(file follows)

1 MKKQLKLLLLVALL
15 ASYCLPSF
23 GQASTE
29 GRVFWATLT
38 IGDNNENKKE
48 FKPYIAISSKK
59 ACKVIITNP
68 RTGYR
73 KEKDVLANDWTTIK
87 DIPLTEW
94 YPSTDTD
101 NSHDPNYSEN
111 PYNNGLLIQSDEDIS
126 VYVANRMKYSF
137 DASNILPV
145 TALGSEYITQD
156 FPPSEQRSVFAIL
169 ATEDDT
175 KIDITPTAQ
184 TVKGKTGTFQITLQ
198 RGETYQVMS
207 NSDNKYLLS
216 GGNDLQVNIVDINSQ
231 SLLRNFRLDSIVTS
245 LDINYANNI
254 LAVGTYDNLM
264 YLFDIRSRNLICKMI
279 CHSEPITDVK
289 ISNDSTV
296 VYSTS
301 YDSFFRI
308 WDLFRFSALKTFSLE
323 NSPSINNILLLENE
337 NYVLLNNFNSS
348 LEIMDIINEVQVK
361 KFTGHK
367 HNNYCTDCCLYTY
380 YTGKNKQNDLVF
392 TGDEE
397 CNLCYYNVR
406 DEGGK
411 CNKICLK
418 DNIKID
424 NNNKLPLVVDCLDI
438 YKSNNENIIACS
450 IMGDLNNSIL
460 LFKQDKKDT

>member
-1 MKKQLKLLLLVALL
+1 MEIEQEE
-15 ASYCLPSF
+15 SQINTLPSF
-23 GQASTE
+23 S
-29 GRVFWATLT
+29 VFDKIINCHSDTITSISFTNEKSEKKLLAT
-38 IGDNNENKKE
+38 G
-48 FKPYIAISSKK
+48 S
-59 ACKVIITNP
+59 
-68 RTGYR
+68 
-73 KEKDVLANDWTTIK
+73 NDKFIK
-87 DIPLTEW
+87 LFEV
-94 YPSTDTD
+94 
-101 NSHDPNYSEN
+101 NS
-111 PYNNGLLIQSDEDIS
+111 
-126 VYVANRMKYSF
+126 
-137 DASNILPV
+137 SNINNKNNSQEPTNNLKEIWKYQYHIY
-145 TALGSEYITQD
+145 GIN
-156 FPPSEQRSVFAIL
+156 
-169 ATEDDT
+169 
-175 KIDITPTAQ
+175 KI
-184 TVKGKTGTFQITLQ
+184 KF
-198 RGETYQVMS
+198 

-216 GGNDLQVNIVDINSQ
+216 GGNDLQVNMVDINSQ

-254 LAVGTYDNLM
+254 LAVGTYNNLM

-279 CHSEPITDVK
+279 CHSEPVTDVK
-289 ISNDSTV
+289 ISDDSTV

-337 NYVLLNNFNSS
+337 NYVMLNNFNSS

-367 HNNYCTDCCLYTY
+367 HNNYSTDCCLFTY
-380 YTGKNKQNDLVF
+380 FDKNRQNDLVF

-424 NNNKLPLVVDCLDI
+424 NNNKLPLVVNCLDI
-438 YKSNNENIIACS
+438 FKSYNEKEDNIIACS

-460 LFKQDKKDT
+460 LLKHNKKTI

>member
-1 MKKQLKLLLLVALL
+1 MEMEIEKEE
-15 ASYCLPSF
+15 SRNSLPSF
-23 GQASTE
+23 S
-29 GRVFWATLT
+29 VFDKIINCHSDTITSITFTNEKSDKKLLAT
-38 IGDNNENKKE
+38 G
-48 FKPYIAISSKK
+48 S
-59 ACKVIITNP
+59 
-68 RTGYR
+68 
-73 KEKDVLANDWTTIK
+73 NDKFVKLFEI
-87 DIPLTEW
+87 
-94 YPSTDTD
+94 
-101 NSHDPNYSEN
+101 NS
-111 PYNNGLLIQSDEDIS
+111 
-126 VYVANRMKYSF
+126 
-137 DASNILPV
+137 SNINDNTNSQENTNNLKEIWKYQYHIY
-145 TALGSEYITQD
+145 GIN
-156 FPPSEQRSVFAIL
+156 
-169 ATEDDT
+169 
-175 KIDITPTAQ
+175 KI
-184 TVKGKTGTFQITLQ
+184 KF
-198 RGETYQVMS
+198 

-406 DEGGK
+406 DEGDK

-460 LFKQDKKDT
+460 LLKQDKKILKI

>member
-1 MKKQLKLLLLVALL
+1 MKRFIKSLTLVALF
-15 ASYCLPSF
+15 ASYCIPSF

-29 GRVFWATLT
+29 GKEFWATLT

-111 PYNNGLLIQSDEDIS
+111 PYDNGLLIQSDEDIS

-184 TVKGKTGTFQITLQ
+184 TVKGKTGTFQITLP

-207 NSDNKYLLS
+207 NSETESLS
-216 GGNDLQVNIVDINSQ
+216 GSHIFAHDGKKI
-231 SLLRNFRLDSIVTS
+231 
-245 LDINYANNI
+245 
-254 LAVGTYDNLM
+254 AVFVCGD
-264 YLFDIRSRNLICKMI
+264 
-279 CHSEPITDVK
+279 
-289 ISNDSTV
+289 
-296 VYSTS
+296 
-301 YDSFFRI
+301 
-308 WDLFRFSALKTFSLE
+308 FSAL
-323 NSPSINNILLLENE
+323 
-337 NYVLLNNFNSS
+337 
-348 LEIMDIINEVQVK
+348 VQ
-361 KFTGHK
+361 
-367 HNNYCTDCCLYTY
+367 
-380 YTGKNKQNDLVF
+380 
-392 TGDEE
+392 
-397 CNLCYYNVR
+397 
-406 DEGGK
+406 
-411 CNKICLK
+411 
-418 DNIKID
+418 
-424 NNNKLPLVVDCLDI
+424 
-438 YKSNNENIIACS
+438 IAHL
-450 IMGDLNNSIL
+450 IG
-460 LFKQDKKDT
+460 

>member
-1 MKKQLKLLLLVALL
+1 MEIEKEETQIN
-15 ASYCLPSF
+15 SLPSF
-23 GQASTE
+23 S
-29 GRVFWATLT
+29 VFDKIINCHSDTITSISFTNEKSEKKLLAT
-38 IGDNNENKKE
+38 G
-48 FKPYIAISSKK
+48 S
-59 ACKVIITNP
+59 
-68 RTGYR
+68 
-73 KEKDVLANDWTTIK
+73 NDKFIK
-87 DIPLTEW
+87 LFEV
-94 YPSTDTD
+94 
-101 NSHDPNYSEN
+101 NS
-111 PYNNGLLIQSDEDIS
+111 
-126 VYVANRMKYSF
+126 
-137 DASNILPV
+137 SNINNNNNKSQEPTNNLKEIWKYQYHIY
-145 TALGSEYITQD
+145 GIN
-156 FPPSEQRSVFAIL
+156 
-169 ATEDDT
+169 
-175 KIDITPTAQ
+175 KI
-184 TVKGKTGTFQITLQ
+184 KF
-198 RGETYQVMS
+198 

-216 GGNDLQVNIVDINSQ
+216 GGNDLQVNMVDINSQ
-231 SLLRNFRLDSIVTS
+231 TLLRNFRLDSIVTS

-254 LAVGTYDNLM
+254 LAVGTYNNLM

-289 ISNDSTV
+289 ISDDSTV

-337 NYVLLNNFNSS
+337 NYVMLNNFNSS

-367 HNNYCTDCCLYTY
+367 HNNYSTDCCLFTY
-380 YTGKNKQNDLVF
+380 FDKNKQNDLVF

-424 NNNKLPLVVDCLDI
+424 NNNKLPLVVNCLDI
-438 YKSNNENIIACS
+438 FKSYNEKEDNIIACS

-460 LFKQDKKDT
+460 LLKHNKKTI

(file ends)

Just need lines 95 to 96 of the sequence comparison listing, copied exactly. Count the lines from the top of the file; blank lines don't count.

-279 CHSEPITDVK
+279 CHSEPVTDVK